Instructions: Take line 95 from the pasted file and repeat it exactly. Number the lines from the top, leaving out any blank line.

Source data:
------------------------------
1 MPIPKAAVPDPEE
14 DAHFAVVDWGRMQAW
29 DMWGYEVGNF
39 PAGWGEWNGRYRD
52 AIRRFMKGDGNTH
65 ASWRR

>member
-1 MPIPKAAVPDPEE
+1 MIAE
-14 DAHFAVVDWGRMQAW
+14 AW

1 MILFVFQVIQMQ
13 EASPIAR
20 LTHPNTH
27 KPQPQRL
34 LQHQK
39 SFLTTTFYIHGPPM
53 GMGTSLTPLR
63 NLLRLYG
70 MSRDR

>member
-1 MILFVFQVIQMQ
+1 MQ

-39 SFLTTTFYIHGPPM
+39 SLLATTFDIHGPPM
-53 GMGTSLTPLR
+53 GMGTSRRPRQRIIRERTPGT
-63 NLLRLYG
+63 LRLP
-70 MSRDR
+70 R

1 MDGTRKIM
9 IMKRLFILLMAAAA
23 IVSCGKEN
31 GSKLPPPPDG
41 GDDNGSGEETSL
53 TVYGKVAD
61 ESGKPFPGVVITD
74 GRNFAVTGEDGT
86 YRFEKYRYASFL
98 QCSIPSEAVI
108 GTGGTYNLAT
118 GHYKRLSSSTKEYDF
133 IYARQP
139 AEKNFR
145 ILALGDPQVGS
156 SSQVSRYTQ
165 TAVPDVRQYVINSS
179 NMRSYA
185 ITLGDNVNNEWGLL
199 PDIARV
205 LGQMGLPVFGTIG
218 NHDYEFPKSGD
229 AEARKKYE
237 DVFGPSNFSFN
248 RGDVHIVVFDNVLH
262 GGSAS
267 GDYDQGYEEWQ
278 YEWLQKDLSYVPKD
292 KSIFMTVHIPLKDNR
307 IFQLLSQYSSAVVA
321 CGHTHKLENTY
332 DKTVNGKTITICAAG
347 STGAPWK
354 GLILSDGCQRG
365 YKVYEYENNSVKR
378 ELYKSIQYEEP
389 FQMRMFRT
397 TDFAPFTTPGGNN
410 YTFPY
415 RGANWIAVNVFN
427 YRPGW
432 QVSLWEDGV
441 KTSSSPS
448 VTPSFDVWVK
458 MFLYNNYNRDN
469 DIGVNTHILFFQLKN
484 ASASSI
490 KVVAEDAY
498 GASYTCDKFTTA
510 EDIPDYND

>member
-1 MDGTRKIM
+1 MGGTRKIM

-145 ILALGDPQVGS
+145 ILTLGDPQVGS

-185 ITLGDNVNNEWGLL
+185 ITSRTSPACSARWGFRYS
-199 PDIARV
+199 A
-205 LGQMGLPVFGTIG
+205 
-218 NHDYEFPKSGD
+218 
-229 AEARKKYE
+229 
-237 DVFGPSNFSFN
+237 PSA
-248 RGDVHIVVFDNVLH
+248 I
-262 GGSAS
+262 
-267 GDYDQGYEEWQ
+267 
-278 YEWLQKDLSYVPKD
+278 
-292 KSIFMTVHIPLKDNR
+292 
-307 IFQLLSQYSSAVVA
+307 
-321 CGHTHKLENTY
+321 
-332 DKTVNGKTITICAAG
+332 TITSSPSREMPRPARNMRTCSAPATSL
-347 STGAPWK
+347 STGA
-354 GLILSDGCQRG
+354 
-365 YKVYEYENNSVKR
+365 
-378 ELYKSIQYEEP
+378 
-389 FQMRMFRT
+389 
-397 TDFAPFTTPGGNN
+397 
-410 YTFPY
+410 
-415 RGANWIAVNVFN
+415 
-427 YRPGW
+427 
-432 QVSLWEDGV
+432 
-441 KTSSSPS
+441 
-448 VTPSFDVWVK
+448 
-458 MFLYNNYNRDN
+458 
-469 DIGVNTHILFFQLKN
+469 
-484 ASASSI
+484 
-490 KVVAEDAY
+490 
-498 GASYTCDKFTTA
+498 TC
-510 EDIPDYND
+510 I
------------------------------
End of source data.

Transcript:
-229 AEARKKYE